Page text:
Did you know that a tomato is 95% water? So, is it really a big surprise that how you water your garden tomatoes is just as important as how you fertilize them or care for them?
After having fertile soil, watering your garden the right way may be the most important thing you can do to keep your garden growing, healthy and productive. Although beginning gardeners often think that just having plenty of clean water is all it takes, knowing how to water your garden means understanding a lot more, such as when to water, where to water, what type of water to use, and even how your garden vegetables take up the water they get.
When you water your garden this year, pay attention to:
The Temperature of the Water
Do you enjoy freezing cold or scalding hot showers? Shocker: Neither do your garden veggies. In fact, water your garden with water that is too cold or too hot and it can take weeks for your plants to recover. Do it again and you’ve lost another few weeks of your growing season. In fact, some plants may never recover from the shock.
So, how can you prevent shocking your plants? Use standing water (like water from a rain barrel or water that’s been stored outside for a day or so) instead of water from the hose. Just make sure that the water you use hasn’t been sitting in the sun too long, otherwise it could be too hot. Also, using a drip irrigation system in your garden is great for preventing temperature shock to roots.
Where You Water Your Plants
If you want to keep a garden that’s productive and efficient, a good rule of thumb is to water the roots and not the leaves. Since garden plants take up water through their roots, that’s where the water is needed. So, when you water the leaves, you’re really just wasting water that could be used elsewhere. Also, water that pools on leaves can promote humidity-related diseases like molds, rots and powdery mildew.
An easy way to minimize wasted water is to use a strategically placed drip irrigation system or soaker hose. Some studies have even found drip irrigation to be around 90% more efficient than standard hose watering for allowing plants to use the water given to them.
When to Water Your Garden
The amount of water your garden needs and the depth to which it’s needed are different based on the types of plants you grow and where those plants are in their life cycles. For instance, seedlings have different watering needs than mature plants, and different plants have different critical watering periods.
Although your best bet is to spend a little time researching the critical watering periods for vegetables you’re growing, if you can’t spare the time or energy, here are a few general guidelines that may help:
- Water your garden in the morning or in the evening, since you’re less likely to lose water to evaporation at the beginning or end of the day.
- Refrain from watering at midday or the hottest part of the day, since water will most likely evaporate before your plants can take it in.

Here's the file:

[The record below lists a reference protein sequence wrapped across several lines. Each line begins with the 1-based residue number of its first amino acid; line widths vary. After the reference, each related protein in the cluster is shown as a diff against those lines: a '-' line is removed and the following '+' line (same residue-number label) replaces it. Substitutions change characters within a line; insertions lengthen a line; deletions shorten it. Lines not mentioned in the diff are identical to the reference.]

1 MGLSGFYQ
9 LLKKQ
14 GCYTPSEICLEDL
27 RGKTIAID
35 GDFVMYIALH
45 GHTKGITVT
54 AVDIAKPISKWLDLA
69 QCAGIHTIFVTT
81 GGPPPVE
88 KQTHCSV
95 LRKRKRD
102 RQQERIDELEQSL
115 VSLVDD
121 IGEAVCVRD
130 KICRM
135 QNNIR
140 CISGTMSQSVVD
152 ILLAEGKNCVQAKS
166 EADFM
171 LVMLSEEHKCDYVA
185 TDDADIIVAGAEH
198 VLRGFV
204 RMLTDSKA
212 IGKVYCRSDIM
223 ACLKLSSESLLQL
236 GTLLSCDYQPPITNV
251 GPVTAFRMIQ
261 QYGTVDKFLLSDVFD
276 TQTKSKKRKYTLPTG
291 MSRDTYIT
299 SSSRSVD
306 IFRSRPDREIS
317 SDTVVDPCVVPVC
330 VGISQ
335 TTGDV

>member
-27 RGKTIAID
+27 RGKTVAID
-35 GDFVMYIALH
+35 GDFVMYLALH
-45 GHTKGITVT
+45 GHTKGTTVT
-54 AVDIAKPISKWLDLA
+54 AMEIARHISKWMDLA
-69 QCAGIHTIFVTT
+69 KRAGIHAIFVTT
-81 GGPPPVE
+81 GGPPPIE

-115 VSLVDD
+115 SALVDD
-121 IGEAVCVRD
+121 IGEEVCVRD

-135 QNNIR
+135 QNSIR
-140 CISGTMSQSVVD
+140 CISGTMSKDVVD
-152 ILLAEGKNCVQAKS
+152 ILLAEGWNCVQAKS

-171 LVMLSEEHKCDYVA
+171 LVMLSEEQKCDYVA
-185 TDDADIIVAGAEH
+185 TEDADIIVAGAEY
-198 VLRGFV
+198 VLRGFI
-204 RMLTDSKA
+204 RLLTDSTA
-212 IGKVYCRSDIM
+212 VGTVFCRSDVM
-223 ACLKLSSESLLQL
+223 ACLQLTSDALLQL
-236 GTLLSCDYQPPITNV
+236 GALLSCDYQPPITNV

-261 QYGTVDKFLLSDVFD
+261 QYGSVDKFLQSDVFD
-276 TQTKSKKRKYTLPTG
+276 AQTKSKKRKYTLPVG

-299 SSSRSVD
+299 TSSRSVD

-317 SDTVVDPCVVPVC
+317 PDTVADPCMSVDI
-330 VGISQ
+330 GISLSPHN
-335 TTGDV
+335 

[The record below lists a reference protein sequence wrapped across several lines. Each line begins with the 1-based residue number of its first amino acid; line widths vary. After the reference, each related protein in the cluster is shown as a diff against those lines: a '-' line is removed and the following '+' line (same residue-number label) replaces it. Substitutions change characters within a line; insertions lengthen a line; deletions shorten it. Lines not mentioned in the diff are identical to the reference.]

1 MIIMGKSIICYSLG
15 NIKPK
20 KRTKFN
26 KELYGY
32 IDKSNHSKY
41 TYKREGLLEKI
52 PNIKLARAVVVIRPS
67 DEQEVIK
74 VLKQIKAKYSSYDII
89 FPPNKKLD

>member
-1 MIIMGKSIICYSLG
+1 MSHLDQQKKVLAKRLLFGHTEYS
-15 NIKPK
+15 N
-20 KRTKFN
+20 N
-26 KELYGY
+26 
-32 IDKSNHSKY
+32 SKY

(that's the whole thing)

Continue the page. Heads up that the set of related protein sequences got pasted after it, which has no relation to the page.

- Remember the “inch per week” rule, which basically says that if there hasn’t been at least one inch (2.5 cm) of rainfall in the past seven days, water your entire garden very well. You’ll want to make sure that the water permeates deeply and that it gets everywhere (and not just around plant roots).
The Type of Water You’re Using
Are you watering your garden with hard water or soft water? Do you even know, or know the difference?
Hard water is water that has a lot of dissolved minerals in it, particularly calcium carbonate and magnesium carbonate. If you find white deposits in your sinks or on your utensils, you probably have hard water. So, what does hard water do? Well, it can raise the pH of your soil (which, depending on the pH sensitivity of the plants you grow, can be devastating or no big deal), and it can result in yellow, sickly plants with stunted growth. Soft water, on the other hand, has a lot of salt in it, which removes nutrients, retards growth, and inhibits plant life in general.
If you only have access to hard water, consider only growing plants that can thrive in high-pH conditions, such as asparagus, broccoli, beets and carrots. Otherwise, you’re likely to be disappointed with your yields. Also, remember that plants and vegetables grown in containers may be affected even more by soft or hard water conditions because they’re typically watered more.
How Dry Your Garden Soil Gets
Most gardeners understand that nutrients pass from the soil to plants through water that is taken up from the plants’ roots. What they may not realize, however, is that when the soil around a plant’s roots dries out completely, plants don’t just stop taking in nutrients (which, in turn, slows their growth), they also start reacting in other ways. In fact, if a plant’s roots are dry long enough, the plant basically panics, switching from growth mode to crisis mode. When in crisis mode, plants bolt, send up seeds, and let their leaves die instead of producing delicious leaves and fruits.
This is one of the reasons it’s so important to follow (at a minimum) the one inch of water rule. More than a week without water and your plants are likely to panic, bolt and slowly die off. So, if it’s been seven days since your garden has seen water or rain, it’s time to give it a good soaking.